What a rain-soaked weekend. Despite the weather, I just had to sit in a tree stand yesterday evening. I guess I just needed that fix of autumn air … the dank aromas of the woods and the bone-chilling aftereffects of staying outside for a few hours. Saw and passed on one buck. Came home to Tracy’s hot venison stew and fresh corn muffins. No, it doesn’t get any better than that.
Question of the day comes from Tom Thompson: "I am seeing more and more spikes each year. Does this signal a genetic condition? Do these bucks need to be taken out? Will they ever grow up to be decent bucks?"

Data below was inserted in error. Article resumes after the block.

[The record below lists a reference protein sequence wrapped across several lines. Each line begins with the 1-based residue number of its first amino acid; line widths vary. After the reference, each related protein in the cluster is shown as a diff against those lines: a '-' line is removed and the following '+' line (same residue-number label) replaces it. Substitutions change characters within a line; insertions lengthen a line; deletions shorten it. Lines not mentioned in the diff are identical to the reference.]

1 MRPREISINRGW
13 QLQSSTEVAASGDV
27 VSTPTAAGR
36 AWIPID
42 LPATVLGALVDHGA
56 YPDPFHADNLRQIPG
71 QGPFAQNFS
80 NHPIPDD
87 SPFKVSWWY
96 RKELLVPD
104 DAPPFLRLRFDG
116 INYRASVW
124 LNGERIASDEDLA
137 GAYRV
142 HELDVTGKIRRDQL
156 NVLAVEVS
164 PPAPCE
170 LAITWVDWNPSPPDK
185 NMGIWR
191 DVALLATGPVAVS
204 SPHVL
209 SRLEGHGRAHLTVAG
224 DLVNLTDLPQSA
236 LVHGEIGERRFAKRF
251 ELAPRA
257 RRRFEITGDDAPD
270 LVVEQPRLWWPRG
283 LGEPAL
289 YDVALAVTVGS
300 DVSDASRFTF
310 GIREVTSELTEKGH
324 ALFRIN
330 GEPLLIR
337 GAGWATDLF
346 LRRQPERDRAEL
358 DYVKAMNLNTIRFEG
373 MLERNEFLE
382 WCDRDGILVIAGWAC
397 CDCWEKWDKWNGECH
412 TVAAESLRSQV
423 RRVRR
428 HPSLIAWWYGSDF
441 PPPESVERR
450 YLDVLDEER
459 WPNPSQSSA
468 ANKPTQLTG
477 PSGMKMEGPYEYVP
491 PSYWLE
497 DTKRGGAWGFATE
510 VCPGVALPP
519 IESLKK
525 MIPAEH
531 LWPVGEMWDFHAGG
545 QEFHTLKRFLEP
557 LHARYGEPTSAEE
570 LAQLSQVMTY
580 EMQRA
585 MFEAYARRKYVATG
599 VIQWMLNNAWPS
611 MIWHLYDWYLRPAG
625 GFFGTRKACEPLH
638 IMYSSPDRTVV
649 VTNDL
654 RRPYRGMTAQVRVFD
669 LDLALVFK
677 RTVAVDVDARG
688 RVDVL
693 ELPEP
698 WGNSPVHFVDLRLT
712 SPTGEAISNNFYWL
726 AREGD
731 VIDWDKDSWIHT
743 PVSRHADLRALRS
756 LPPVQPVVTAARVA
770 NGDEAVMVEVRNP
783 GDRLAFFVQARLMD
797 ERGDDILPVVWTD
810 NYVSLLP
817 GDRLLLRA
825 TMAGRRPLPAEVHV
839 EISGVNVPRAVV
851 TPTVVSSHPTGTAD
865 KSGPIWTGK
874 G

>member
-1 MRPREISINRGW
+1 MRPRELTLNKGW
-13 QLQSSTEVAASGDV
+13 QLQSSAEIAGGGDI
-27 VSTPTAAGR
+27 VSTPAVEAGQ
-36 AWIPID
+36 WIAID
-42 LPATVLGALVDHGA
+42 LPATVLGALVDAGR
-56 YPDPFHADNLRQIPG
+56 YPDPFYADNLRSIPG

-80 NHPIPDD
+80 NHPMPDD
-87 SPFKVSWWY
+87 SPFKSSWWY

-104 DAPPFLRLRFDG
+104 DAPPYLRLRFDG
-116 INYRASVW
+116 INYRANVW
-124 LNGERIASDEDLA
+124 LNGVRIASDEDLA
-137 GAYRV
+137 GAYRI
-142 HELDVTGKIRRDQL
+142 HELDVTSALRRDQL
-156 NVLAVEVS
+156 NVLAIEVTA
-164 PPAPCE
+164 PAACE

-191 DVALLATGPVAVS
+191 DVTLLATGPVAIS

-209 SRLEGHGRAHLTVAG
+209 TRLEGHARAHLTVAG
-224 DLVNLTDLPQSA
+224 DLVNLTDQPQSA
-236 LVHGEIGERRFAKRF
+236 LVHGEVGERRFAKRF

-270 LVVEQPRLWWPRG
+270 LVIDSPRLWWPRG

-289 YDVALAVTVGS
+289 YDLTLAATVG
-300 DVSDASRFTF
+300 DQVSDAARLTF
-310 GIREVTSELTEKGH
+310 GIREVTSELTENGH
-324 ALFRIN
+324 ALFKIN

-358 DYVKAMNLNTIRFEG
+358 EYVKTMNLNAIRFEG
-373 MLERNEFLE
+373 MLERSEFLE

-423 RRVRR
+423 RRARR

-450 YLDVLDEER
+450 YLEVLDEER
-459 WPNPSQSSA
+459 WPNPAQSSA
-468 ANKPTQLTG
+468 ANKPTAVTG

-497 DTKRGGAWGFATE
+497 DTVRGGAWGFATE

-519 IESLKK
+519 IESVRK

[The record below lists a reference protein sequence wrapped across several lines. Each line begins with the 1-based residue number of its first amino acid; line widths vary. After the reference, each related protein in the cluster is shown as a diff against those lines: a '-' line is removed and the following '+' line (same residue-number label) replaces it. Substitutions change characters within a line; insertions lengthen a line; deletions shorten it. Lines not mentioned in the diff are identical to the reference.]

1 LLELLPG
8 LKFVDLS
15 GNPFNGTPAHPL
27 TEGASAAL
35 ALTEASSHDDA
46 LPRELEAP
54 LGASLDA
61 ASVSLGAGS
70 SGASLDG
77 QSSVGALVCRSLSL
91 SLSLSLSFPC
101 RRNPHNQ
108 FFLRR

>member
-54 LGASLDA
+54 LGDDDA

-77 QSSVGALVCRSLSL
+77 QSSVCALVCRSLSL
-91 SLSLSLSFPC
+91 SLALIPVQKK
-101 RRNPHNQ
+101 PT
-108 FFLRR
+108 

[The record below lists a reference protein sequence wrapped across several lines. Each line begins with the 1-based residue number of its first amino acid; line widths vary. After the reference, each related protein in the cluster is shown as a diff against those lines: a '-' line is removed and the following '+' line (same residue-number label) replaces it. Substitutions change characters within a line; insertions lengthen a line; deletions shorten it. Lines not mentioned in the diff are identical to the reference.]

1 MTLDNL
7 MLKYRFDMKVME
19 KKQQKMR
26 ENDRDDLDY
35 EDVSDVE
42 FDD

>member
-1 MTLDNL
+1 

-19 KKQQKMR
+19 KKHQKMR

Thanks for the note, Tom. The short answers to your three questions: Not likely; no, and yes. Let me elaborate…
A preponderance of spikes in the herd usually signals something other genetics. Namely, it is often an indicator of poor habitat, high deer densities and/or a skewed buck-to-doe ratio. The best thing you can do is let these bucks walk and concentrate on improving the habitat. If your area has a high deer density (typically anything above 35 deer per square mile), then you should concentrate on doe hunting. We have run many article in Deer & Deer Hunting over the years that have documented cases where spike bucks eventually grew up to be record-class whitetails. Genetics is in the blood. For a buck, this does not manifest until the deer reaches maturity.
In other words, you won’t know what he will be until he’s 3 or 4 years old. For more on the wonders of antlers, check out this special bundle.